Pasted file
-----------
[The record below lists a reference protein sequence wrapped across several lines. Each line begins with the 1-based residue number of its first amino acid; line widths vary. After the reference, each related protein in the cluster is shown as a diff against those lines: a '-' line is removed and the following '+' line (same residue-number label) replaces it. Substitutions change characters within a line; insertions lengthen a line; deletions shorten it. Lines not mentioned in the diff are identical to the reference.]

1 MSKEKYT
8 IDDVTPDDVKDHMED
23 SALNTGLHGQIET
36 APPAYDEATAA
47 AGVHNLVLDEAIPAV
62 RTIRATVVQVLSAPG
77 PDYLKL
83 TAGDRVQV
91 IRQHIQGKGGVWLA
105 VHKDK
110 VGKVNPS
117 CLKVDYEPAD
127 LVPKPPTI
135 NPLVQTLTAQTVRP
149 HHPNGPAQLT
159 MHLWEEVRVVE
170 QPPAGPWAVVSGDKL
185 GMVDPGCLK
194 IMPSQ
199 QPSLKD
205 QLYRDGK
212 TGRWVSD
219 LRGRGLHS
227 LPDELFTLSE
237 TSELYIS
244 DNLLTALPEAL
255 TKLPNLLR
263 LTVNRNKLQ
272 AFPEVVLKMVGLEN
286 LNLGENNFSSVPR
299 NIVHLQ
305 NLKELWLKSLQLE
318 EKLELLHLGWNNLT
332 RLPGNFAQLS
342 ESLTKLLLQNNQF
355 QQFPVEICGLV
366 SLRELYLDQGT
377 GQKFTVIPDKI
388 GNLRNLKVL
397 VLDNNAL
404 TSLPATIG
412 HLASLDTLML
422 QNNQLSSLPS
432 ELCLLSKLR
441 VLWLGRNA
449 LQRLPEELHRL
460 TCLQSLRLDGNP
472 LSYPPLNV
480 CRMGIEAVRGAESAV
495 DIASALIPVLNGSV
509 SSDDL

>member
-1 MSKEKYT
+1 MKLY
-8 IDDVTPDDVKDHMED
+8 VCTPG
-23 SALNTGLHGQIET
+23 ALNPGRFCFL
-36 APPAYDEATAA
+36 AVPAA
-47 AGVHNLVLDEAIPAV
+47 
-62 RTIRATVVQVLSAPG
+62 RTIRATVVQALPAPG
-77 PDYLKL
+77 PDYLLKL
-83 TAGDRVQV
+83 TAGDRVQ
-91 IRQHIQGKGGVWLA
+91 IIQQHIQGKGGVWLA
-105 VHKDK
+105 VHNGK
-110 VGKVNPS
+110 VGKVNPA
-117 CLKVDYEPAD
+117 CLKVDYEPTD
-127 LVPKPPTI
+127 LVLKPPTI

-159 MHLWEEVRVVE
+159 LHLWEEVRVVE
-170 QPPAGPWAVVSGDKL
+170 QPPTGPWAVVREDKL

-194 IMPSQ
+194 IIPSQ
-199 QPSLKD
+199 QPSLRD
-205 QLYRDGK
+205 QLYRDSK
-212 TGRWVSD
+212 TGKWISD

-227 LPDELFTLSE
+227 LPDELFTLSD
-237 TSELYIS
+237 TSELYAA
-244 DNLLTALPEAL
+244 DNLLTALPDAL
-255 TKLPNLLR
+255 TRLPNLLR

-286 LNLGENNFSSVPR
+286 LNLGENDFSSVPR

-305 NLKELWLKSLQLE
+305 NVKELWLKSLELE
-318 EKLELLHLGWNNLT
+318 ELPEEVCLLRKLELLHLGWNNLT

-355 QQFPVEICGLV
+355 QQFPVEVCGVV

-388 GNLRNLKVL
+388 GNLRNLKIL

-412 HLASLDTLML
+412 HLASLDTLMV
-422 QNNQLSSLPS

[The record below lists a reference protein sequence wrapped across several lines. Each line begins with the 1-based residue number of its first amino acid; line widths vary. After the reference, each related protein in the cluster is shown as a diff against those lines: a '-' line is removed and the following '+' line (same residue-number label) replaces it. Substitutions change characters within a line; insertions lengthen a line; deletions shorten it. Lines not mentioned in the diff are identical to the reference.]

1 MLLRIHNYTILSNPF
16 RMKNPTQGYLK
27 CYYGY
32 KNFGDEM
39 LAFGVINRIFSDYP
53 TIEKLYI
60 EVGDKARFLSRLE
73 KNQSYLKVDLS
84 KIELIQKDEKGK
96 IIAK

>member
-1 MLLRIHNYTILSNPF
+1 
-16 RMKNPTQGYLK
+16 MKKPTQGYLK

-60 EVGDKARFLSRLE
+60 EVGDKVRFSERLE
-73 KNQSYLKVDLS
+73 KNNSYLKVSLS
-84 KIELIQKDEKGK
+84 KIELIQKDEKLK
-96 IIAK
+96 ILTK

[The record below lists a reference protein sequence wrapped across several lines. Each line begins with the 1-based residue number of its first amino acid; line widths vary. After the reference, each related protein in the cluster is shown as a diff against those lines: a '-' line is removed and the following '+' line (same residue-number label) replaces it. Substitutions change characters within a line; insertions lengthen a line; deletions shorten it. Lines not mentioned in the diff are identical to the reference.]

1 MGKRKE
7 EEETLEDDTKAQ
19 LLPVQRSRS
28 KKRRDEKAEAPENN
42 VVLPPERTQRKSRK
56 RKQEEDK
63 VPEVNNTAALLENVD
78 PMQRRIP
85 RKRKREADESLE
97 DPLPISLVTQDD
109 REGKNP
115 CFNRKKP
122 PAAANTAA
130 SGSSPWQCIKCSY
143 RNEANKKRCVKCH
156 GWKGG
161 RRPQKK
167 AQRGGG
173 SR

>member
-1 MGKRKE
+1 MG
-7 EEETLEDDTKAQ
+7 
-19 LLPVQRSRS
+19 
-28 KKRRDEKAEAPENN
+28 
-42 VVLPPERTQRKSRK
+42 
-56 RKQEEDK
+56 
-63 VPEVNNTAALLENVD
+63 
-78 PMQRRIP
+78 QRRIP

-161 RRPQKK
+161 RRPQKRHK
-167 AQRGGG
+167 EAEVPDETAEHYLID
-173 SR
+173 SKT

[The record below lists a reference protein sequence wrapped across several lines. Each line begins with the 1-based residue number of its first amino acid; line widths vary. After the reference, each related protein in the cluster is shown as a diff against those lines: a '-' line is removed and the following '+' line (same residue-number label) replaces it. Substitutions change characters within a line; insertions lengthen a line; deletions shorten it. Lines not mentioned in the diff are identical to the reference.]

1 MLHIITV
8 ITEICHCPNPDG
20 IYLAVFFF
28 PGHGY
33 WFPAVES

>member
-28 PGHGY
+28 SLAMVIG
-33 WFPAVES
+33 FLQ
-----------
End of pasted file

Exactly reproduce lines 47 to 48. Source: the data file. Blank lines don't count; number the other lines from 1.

449 LQRLPEELHRL
460 TCLQSLRLDGNP